LONDON - More than 300 Boeing 737 MAX 8 and MAX 9 passenger jets around the world have been taken out of service following two fatal crashes over the past five months in Ethiopia and Indonesia that killed almost 350 people in all.

The causes of both crashes are still under investigation. One of the biggest unanswered questions: Was the plane’s software to blame?


WHAT WE KNOW  


- Boeing has stopped delivery of all new MAX jets to its customers.

- Satellite data gathered from the Ethiopian Airlines flight and evidence from the crash site showed similarities with a Lion Air accident in Indonesia, which prompted the U.S. Federal Aviation Administration to ground all Boeing MAX jets in service.

- Investigators have found a piece of a stabilizer in the wreckage of the Ethiopian jet with the trim set in an unusual position similar to that of the Lion Air plane, two sources familiar with the matter said.

- The pilot of the Ethiopian Airlines flight had reported internal control problems and received permission to return. The pilot of the Lion Air flight had also asked to return not along after taking off from Jakarta.

- Technical analysis of the black boxes from the crashed Ethiopian Airlines jet is set for Friday in France. It will take several days to complete the first readings from the boxes, French aviation officials said. The U.S. National Transportation Safety Board is sending investigators to assist and an Ethiopian team arrived in Paris on Friday.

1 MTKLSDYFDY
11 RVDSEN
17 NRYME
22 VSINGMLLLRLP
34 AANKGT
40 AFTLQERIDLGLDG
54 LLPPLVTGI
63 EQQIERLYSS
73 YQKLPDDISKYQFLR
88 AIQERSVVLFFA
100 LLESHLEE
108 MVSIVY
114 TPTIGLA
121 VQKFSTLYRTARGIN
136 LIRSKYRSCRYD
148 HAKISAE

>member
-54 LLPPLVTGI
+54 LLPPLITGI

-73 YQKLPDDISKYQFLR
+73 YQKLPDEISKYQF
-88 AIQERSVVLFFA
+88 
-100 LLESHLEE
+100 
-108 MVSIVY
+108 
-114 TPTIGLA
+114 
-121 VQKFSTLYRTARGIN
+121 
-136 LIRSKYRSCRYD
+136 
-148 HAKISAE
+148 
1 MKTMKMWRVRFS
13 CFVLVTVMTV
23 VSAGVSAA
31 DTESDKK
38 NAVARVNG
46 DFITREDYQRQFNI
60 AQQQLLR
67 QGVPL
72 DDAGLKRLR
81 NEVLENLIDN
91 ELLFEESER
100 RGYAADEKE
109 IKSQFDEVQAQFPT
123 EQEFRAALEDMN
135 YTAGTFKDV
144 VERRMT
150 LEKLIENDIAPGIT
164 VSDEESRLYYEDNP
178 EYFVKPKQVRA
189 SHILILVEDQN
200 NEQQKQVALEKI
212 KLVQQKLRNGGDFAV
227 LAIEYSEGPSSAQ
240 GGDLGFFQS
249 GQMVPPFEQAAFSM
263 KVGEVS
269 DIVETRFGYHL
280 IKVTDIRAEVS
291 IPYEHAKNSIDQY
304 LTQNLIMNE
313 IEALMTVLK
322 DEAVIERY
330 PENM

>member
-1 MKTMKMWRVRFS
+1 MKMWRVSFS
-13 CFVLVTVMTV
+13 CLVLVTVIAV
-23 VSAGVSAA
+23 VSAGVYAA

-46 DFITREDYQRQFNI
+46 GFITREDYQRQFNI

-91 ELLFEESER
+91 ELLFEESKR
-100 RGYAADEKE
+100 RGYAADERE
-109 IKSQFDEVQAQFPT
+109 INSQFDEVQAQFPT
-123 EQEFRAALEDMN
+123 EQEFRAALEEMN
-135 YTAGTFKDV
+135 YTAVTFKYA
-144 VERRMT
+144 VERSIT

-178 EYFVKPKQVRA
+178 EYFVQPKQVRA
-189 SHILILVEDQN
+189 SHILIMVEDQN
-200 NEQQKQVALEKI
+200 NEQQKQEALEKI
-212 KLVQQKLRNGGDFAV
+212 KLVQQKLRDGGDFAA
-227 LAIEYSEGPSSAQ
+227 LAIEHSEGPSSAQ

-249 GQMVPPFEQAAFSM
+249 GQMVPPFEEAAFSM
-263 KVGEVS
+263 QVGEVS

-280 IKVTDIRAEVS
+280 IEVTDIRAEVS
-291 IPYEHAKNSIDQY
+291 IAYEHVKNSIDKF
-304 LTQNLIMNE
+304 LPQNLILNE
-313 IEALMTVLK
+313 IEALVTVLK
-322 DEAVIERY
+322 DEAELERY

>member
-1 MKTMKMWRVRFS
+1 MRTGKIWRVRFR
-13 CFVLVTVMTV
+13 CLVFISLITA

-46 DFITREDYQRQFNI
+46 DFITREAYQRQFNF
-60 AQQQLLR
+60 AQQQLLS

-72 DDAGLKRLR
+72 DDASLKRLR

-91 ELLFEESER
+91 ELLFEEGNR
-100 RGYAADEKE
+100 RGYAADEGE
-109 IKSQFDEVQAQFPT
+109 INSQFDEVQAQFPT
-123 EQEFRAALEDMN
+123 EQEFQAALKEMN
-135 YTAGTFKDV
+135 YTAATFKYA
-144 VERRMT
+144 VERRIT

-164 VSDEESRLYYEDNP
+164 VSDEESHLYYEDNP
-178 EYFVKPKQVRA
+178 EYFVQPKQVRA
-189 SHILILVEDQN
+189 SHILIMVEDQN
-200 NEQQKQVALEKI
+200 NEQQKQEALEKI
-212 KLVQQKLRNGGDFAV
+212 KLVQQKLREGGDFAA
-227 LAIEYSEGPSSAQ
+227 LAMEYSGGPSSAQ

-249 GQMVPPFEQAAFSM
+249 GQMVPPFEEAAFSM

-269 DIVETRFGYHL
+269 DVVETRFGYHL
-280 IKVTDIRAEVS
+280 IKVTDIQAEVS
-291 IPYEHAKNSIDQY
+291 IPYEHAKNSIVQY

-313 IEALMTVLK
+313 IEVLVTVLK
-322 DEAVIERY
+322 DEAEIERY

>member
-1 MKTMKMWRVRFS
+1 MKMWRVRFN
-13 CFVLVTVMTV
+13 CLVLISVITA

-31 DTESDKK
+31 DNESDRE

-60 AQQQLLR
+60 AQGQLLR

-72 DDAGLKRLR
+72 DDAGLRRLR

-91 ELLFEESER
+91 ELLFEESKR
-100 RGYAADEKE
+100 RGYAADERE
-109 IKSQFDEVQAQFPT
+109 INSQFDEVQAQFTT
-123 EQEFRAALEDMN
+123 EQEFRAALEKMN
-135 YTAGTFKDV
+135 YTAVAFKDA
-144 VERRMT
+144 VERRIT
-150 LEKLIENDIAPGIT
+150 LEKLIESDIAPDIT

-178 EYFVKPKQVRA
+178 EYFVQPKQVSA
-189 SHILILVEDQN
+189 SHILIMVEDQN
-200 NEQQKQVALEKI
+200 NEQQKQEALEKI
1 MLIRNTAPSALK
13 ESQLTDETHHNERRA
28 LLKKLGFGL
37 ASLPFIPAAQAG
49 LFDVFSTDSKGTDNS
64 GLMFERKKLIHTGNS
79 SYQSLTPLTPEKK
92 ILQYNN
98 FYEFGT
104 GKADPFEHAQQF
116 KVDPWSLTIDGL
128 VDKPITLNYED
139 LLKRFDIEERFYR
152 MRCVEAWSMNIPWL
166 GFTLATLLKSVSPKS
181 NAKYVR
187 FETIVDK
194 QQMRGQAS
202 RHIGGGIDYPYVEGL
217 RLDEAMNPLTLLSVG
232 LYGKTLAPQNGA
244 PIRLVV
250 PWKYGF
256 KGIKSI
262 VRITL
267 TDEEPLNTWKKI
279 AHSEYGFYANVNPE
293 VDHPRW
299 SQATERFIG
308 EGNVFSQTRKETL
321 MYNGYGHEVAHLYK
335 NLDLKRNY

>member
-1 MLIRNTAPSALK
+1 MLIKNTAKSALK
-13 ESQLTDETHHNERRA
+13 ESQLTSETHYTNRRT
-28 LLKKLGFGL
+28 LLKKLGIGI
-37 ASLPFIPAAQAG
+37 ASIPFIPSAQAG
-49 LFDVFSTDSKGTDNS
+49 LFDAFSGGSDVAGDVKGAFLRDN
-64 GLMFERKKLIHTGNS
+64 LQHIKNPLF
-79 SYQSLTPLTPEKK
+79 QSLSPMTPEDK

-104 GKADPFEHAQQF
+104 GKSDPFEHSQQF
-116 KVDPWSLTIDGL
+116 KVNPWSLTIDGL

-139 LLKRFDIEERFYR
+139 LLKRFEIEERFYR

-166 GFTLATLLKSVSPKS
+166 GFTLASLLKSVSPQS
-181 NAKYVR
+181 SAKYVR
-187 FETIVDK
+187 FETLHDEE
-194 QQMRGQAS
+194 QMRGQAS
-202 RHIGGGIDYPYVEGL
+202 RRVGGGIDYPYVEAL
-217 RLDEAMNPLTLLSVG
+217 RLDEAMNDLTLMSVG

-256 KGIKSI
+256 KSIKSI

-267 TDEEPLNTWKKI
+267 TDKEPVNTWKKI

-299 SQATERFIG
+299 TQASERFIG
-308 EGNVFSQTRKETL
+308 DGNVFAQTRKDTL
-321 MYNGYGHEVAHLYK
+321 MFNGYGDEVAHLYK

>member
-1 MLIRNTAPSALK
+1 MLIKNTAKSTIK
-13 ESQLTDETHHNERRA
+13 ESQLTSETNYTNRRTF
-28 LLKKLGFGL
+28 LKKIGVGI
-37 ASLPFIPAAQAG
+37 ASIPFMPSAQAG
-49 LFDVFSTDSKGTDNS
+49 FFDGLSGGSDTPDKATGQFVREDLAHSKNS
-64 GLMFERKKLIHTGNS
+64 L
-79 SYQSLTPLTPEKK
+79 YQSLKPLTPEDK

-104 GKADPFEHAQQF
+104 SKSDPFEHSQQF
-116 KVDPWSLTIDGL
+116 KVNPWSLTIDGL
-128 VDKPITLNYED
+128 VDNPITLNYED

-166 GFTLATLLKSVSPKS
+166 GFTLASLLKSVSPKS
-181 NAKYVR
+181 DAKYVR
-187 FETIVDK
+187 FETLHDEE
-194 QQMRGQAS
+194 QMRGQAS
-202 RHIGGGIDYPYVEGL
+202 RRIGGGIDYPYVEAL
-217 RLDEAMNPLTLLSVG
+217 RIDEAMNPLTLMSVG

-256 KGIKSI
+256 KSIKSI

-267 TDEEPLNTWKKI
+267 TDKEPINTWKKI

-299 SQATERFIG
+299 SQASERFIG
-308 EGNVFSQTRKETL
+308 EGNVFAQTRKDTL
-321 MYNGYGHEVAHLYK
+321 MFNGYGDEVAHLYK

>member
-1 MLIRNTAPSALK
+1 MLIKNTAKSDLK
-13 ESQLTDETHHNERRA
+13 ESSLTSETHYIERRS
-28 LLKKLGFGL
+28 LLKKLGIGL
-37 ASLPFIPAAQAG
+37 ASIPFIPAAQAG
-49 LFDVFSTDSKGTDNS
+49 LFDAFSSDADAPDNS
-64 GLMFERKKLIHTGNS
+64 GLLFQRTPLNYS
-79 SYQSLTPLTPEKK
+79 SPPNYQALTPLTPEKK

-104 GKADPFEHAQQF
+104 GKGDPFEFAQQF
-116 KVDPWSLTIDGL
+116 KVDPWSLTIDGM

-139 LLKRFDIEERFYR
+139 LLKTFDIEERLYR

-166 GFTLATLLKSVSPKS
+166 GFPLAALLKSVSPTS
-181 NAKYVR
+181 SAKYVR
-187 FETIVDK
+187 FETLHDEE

- The Ethiopian Airlines plane requested permission to return to Addis Ababa airport three minutes after takeoff as it accelerated to abnormal speed, the New York Times reported.

- Indonesia plans to move up by about a month the release of an investigation report on the Lion Air crash, which killed all 189 on board, its transport safety committee said on Friday. It now plans to release the report between July and August, ahead of its previous schedule of between August and September.

- Following the Lion Air crash in October, Boeing said it was preparing a software upgrade for the jets. After the Ethiopia crash, the company said it would deploy that upgrade across the fleet in the coming weeks.

- Boeing maintains its new, fuel-efficient jets are safe, but supported the FAA decision to ground them. Fearing a financial hit and brand damage, investors have wiped about $26 billion off the company’s market value.

- U.S. lawmakers said the planes could be grounded for weeks to upgrade the software and install it in every plane.

- No lawsuits have been filed since the crash of Ethiopian Airlines Flight 302, but some plaintiffs’ lawyers said they expect that Boeing will be sued in the United States.


WHAT’S NEXT?


- Investigators are expected to release a preliminary report based on information they glean from the data and cockpit recordings captured by the two black boxes.

- A decision will be made by countries about whether and when to lift the grounding of the Boeing jets based on that information.